Last updated: 02/2012
Amyotrophic Lateral Sclerosis (ALS)
- About ALS
- Symptoms, Diagnosis and Treatment
- What causes ALS?
- Can stem cells help?
- iPS cells
- Pre-clinical studies using stem cells
- Canadian stem cell studies
- Looking to the future with clinical trials
Amyotrophic lateral sclerosis (ALS) is an incurable progressive neuromuscular disease, known as Lou Gehrig’s disease in North America and motor neuron disease (MND) in Australia and the United Kingdom. ALS is one of the most common neurological diseases worldwide, and if not for its fatal progression, the prevalence of disease would be similar to that of multiple sclerosis. Each year about 3000 Canadians and 30,000 Americans of all ethnic backgrounds live with this debilitating disease. Men are affected more often than women, with a lifetime risk of developing the disease in the range of 1 in 400 for men and 1 in 350 for women.
ALS attacks specialized nerve cells called motor neurons that are located in the brain and spinal cord. These motor neurons convey electrical signals from the brain and spinal cord to the muscles that control voluntary movements throughout the body. Motor neurons have a spherical cell body at one end that funnels into an elongated section called an axon, which can be as long as one metre. Nerve axons are wrapped in a protective covering, called myelin, that insulates nerves and speeds the transmission of nerve signals. Although motor neurons are the main cell type affected in ALS, one of the major findings in recent years has been the discovery that glial cells in the central nervous system also play pivotal role in perpetuating the disease. Under normal circumstances, glial cells protect and support motor neuron growth and development but, for some reason, in ALS, glial cells create a microenvironment that becomes toxic to motor neurons.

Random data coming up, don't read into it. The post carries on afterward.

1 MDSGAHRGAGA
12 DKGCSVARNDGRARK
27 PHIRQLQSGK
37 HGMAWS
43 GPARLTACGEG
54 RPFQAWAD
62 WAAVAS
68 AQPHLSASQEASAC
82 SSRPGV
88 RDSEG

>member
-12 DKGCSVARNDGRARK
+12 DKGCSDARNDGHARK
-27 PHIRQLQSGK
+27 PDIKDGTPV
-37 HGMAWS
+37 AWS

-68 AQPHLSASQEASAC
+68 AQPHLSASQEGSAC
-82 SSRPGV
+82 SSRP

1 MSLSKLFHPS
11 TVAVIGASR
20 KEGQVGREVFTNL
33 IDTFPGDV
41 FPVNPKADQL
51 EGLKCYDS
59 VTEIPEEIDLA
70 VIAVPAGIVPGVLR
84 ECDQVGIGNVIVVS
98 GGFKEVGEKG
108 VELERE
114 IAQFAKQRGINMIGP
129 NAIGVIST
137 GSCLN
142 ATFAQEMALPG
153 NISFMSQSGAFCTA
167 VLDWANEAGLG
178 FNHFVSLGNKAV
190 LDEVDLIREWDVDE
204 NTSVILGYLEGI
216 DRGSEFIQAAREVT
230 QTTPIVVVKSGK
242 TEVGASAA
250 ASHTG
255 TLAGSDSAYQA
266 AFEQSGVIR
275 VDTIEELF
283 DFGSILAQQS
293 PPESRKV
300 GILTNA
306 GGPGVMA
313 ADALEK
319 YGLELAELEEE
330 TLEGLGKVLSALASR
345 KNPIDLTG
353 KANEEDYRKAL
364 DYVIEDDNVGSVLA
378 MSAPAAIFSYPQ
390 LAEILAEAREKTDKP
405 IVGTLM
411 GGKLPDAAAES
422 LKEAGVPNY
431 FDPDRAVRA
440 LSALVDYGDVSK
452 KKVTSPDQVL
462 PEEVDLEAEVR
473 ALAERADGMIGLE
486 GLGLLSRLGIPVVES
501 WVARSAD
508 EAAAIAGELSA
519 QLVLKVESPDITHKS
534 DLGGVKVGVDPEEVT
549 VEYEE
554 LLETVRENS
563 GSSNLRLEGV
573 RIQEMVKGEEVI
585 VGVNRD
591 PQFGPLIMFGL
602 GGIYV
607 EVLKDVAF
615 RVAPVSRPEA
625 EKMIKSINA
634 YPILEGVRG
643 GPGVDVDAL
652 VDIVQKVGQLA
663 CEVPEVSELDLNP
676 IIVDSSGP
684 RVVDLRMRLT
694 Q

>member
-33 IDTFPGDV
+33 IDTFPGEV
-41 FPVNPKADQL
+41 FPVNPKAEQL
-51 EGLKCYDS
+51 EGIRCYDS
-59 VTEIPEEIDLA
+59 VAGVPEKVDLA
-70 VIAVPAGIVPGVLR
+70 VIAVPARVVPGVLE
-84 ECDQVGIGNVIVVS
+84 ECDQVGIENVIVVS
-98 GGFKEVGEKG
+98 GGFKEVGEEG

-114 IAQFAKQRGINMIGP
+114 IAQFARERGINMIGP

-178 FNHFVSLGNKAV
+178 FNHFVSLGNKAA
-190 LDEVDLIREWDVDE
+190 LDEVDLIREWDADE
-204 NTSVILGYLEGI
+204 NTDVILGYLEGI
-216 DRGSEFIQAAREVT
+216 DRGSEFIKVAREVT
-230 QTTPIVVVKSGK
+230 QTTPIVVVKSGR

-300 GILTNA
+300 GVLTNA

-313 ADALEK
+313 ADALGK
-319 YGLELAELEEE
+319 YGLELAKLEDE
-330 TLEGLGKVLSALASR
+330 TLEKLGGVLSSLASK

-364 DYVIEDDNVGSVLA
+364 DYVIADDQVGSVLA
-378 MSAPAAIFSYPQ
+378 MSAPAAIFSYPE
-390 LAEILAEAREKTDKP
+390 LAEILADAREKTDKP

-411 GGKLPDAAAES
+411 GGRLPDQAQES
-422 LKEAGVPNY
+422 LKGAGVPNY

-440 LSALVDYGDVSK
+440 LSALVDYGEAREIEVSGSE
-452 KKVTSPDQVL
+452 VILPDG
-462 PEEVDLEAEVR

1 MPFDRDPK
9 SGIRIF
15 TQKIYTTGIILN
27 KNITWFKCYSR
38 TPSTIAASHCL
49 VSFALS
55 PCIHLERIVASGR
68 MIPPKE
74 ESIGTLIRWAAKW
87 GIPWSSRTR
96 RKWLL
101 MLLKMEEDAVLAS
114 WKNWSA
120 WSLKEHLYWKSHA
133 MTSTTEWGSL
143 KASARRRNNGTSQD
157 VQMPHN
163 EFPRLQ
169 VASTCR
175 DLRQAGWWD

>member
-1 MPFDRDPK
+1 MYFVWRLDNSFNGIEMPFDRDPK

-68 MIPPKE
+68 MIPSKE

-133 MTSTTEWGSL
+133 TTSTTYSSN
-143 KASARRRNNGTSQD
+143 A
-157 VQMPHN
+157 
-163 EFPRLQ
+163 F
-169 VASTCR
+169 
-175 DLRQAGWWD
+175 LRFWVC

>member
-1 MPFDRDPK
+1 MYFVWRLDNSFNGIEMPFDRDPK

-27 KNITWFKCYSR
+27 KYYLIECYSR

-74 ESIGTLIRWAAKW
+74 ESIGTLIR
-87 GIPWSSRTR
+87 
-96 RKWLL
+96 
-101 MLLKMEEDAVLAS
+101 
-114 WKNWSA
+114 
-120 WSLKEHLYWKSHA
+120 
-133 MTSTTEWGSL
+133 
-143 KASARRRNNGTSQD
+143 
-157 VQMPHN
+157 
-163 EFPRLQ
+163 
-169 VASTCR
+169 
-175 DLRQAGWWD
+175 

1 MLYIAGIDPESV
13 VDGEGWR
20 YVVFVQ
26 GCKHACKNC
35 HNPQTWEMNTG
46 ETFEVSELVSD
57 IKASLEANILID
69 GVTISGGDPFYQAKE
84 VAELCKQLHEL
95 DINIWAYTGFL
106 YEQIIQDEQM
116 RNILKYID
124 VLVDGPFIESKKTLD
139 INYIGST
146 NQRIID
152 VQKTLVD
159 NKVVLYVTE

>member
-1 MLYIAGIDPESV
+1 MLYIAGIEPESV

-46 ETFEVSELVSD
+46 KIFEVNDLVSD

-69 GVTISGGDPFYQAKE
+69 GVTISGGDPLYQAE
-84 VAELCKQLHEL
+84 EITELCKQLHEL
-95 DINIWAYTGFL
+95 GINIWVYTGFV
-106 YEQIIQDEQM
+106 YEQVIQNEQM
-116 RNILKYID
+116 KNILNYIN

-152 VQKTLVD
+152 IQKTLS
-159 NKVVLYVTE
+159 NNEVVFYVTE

Because motor neurons in the central nervous system lack the capacity to regenerate, ALS is not reversible. As the disease progresses, motor neurons slowly waste away and are unable to transmit the crucial signals that control eating, speaking, walking and even breathing. The disease affects the entire body, usually causing death within 2-5 years.
ALS is classified as either familial or sporadic. Only 5 - 10 per cent of cases are familial, which means the disease is linked to a genetic defect that can be inherited among family members. The remaining 90 - 95 per cent of cases appear to occur sporadically, with only a few accounts of genetic defects proven to play a role. ALS can affect individuals from 40 - 70 years of age but the peak age of onset is typically 47 - 52 years for familial ALS and 58 - 63 years for sporadic ALS. There is currently no cure for either familial or sporadic forms of ALS.
Symptoms of ALS vary from person to person and are usually subtle at the beginning. Diagnosing the disease is tricky and it takes time for physicians to rule out other more treatable diseases that may have similar symptoms early on. The progression of ALS is usually rapid and within a relatively short time, controlling the muscles in the limbs, neck, face and torso becomes more difficult. A person can experience clumsiness and unsteady gait, have muscle twitching and cramping and feel extreme fatigue. As the condition spreads, the entire body becomes paralyzed. Cognitive functions may or may not be affected and the disease proves fatal when the muscles responsible for swallowing and breathing shut down.